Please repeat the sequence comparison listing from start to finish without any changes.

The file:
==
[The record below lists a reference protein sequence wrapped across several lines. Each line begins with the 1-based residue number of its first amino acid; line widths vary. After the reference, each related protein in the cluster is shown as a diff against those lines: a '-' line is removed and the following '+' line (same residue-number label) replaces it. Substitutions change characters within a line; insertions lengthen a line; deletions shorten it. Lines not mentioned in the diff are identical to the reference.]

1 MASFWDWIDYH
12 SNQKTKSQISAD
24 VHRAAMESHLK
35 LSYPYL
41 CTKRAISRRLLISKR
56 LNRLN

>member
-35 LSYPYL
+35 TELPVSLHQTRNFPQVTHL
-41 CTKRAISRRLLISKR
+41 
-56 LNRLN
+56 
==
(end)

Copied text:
[The record below lists a reference protein sequence wrapped across several lines. Each line begins with the 1-based residue number of its first amino acid; line widths vary. After the reference, each related protein in the cluster is shown as a diff against those lines: a '-' line is removed and the following '+' line (same residue-number label) replaces it. Substitutions change characters within a line; insertions lengthen a line; deletions shorten it. Lines not mentioned in the diff are identical to the reference.]

1 MASFWDWIDYH
12 SNQKTKSQISAD
24 VHRAAMESHLK
35 LSYPYL
41 CTKRAISRRLLISKR
56 LNRLN

>member
-35 LSYPYL
+35 TELPVSLHQTRNFPQVTHL
-41 CTKRAISRRLLISKR
+41 
-56 LNRLN
+56 